In the One Plan, we work towards integrating transport for the city.  Part of that is making progress in the dualling of the A5 and A6.  Other areas of work include improving bus corridors and timetables.  So, it is working on an integrated approach to ensure that the transport and infrastructure is sufficient for the city.  Gerard may wish to be more specific on those two points.

 

Mr McCleave: The skills directorate is chaired and led by industry through a whole range of private sector individuals from across the city.  So, the private sector is identifying what the city's potential future skills needs may be and tailoring training to meet those needs.  As Mel said, the A5 is a critical piece of infrastructure and, from the city's perspective, in line with the One Plan, part of a wider integrated transport strategy.

 

Ms McGahan: Would the delay in the A5 concern you?  I live 70 miles away and was not impressed at all in travelling here.  With all the infrastructure that there now is in this area, and your efforts to stimulate growth and draw in more tourists, the roads to here are not that great.

 

Mr Higgins: Yes. It is key to get private sector travellers or any others into the city quickly.  Any improvements in the road infrastructure, be they to the A5 or A6, would be greatly appreciated and would help to stimulate the economy even further.

 

Mr G Robinson: I thank the officials for being before us today.  I have a question about the maritime museum.  Before the army took it over, the site had a lot of associations with the Royal Navy.  I would like to see consideration being given to some sort of history of the Royal Navy being shown at the maritime museum.  Is that possible or is it premature to look at it?

 

Mr Higgins: As Caoimhín said, we working with Derry City Council to take forward the proposition of putting a maritime museum on the site.  At the end of the day, it will be a Derry City Council-led proposal, and we will assess anything that comes forward in that respect.  Caoimhín, do you want to add anything on the specific aspects of it?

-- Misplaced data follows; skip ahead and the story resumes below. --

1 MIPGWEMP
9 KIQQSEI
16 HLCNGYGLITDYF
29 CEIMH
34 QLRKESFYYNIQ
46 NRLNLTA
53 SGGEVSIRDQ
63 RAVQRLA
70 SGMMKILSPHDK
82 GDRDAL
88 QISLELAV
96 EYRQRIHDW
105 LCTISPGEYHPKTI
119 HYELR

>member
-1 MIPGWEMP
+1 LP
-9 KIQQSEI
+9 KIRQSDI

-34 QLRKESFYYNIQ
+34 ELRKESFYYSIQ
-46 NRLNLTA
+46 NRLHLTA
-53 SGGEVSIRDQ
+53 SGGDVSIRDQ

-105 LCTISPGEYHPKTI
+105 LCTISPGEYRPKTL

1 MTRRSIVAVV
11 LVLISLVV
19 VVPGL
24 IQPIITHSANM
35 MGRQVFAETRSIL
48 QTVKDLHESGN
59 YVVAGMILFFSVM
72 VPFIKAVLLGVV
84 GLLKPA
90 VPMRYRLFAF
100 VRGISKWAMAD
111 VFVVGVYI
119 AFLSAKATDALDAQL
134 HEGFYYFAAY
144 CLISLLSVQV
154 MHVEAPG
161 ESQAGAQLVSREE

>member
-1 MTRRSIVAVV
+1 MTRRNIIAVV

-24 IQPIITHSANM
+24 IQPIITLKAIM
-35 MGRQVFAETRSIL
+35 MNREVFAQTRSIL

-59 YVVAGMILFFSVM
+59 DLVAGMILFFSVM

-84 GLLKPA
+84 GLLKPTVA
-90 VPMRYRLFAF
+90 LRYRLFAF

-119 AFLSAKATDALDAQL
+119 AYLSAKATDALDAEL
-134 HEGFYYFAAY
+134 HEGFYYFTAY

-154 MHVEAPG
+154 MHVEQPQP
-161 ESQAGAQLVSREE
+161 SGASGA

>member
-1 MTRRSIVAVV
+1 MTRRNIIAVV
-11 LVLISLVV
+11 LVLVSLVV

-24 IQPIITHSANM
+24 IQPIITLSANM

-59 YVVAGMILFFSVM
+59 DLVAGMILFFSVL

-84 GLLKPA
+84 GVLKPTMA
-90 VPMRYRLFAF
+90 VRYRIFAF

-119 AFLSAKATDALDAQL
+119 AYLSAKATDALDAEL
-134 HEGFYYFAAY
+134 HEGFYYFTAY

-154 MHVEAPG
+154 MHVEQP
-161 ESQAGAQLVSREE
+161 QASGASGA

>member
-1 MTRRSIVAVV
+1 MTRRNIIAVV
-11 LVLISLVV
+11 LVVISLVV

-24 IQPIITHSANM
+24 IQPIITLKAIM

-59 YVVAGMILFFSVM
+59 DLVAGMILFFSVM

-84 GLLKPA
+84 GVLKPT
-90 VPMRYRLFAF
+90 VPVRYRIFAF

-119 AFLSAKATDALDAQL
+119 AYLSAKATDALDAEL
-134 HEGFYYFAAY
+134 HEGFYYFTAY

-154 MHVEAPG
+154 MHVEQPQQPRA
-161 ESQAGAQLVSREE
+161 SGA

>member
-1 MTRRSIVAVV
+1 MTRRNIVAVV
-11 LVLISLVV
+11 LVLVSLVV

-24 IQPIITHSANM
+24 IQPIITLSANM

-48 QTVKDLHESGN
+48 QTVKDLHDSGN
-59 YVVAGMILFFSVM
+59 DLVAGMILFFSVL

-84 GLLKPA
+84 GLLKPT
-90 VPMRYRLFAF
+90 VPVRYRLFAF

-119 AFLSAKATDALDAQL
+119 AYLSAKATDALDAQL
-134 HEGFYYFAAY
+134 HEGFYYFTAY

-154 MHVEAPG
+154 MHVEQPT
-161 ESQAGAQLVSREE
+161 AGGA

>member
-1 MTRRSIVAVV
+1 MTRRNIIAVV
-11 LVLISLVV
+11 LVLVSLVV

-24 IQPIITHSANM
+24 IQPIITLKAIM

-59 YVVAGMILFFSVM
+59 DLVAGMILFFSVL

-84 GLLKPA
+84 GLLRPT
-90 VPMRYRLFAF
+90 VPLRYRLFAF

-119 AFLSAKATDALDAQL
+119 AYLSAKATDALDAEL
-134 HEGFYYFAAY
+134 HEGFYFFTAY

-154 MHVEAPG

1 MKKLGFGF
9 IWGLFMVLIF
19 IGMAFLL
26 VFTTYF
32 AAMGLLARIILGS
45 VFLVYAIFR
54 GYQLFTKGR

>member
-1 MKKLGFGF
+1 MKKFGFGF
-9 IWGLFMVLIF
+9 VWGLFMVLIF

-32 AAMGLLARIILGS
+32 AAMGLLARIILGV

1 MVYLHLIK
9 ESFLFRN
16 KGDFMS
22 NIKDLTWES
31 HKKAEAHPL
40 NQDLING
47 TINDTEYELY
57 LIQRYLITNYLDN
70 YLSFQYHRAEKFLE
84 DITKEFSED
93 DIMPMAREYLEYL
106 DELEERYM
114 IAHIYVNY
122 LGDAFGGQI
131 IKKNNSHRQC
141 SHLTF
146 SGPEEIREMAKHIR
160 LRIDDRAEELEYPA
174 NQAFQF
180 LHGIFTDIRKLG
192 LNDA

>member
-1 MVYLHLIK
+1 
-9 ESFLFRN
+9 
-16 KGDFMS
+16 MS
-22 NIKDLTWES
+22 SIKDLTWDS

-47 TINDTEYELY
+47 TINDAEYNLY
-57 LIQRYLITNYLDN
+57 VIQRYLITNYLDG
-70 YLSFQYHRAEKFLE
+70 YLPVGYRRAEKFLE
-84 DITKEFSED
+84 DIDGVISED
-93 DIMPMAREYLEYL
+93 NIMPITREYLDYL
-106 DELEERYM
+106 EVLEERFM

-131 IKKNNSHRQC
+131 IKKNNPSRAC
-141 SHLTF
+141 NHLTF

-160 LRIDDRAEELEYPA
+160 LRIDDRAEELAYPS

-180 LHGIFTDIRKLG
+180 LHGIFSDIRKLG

Mr Corrigan: As things stand, the proposal is that the maritime museum will have a specific focus on two key areas.  The first is the Battle of the Atlantic, when the population of the city doubled in size during World War II.  That was a significant world event.  The other significant world event on which the museum will focus is the history of emigration from the city, where, on the island, Cobh in the South and Derry here were the two main ports of exit.  Again, it is a universal story but one that is told with a strong local perspective.  As things stand, these are the two key areas; the Battle of the Atlantic and the history of emigration.  Then, there is to be space for an introduction to the site and provision for temporary exhibitions as they come around.

 

Mr G Robinson: Bronwyn mentioned the road infrastructure and so forth.  Will there ever be any possibility of another entrance, maybe from the Limavady Road?

 

Mr Higgins: Currently, if you travel down the Limavady Road to King Street roundabout, you can only turn left at that roundabout.  Hopefully, this time next year, you will be able to turn right at that roundabout, which will take you into this site, and then you will drive into an underground car park that will have 220 car park spaces in two floors.  On top of that will be an enabling platform, which will allow frontage to King Street and Limavady Road for further buildings to be made.  So, once the underground car park is complete, it will allow access in off the King Street roundabout to this site.

 

Mr G Robinson: That is grand.  Thanks for that.